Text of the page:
13 - 03 - 2015 | |
Whenever a concept is catching on, there will be a lot of Internet chatter about it. There are quite a few articles on financial and investing sites these days about peer-to-peer lending. It's a good thing, as investors are constantly searching for affordable funding sources for their projects, particularly fix & flip deals.
Peer-to-peer lending addresses three challenges in the investment world:
This concept is particularly suited to commercial properties including shopping centers, office buildings, self-storage facilities, and other real estate types. In the past the lenders involved in these projects were institutional and major banks. That's changing with more peer-to-peer lending entering the marketplace.
Small investors who want passive involvement with limited capital:
Peer-to-peer opens up real estate lending to the masses by allowing individual small investors to buy into deals with less money and take a passive role in management and income generation. One peer-to-peer online lender puts it this way in bullet points:
Now individuals with limited capital can own a piece of a major commercial property and share in the rental income and tax advantages offered by rental real estate ownership on a large scale. These are passive investments without management headaches, taking advantage of professionals. Tenant issues, rent collection, and marketing are all handled by people with experience in these areas.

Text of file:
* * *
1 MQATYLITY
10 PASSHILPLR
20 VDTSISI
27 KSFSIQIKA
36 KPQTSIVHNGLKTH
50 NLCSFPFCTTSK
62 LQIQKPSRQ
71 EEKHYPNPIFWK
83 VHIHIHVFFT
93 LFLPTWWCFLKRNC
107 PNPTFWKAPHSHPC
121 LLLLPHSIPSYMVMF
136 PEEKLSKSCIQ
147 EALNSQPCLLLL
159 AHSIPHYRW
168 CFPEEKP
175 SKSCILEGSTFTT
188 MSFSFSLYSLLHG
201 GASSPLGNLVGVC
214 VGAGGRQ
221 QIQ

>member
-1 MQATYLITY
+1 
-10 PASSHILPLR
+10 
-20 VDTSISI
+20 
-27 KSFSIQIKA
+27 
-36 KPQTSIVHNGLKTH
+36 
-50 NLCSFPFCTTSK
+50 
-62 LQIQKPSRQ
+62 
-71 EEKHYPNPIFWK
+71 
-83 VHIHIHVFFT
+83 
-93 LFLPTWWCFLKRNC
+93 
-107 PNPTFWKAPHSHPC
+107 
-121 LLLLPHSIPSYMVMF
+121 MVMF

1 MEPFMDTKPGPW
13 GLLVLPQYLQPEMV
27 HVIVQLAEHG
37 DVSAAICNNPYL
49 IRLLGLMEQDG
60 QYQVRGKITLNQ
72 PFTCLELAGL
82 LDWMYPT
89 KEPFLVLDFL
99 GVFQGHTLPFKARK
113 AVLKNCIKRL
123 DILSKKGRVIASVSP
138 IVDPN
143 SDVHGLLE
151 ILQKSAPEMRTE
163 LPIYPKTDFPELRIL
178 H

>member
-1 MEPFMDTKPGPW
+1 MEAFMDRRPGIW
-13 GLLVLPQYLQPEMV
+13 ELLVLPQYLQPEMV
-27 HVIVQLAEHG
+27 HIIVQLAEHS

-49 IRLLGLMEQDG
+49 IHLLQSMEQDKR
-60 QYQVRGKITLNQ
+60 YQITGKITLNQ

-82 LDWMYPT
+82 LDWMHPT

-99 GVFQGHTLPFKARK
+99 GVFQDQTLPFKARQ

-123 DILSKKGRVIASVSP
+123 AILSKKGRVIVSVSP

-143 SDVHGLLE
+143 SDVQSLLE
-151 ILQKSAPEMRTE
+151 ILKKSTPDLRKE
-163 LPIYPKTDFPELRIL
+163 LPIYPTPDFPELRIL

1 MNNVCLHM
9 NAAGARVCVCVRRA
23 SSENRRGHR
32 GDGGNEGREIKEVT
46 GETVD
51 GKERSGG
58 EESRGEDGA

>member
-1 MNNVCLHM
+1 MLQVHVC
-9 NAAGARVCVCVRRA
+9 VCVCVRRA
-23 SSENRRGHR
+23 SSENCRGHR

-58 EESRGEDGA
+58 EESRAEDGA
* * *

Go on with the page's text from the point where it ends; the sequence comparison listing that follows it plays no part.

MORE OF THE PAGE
Over time, commercial real estate has performed more like bonds than stocks or even REITS (Real Estate Investment Trusts). Different lease types allow owner/investors to tailor their leases to the tenants' type of business and revenue flow. Stable revenue flow reduces the likelihood that businesses will burden themselves with onerous business loans. This helps to reduce fluctuations and risks, as well as in structuring a win-win situation for both the owners and the tenants. This creates a more stable cost structure for the tenant which maintains better occupancy over time.
Investors want better access to money with less hassle and fewer limitations:
Investors, particularly those doing rehab work, find the closing procedures of banks and institutional lenders to be cumbersome and limiting. Too much paperwork and other underwriter requirements make it a real hassle to fund projects. The time to put together the application and prove to these lenders the deal is a good one can be too long to keep the purchase alive.
Here are the bullet points on this side of the peer-to-peer process:
Those are all nice features in lending if you're a fix & flip investor who needs to fund not only the purchase of a property but the rehab as well. For large commercial projects it can bring together hundreds of smaller investors to fund a project with less paperwork and in a shorter approval time frame.
Cash distributions to the investors in a peer-to-peer situation can enjoy some tax benefits depending on structure. It's possible to offset the income distributions with depreciation and interest expense in some cases. At some point there will be tax benefits, even if they are delayed until the sale of the property.
Whether you're a small investor who would like to own a piece of a major project or an investor seeking financing, peer-to-peer lending can be an attractive investment option.
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